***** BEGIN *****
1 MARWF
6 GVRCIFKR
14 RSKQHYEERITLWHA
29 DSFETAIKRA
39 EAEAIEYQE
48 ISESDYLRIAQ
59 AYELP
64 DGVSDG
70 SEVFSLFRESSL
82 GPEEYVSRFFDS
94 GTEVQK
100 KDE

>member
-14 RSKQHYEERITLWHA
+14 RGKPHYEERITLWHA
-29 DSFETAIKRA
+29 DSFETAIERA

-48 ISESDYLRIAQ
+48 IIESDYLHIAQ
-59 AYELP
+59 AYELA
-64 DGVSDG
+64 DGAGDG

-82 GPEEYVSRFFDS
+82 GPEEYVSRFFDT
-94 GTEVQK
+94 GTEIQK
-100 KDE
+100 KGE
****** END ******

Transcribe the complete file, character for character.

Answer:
1 MARWF
6 GVRCIFKR
14 RSKQHYEERITLWHA
29 DSFETAIKRA
39 EAEAIEYQE
48 ISESDYLRIAQ
59 AYELP
64 DGVSDG
70 SEVFSLFRESSL
82 GPEEYVSRFFDS
94 GTEVQK
100 KDE

>member
-14 RSKQHYEERITLWHA
+14 RGKPHYEERITLWHA
-29 DSFETAIKRA
+29 DSFETAIERA

-48 ISESDYLRIAQ
+48 IIESDYLHIAQ
-59 AYELP
+59 AYELA
-64 DGVSDG
+64 DGAGDG

-82 GPEEYVSRFFDS
+82 GPEEYVSRFFDT
-94 GTEVQK
+94 GTEIQK
-100 KDE
+100 KGE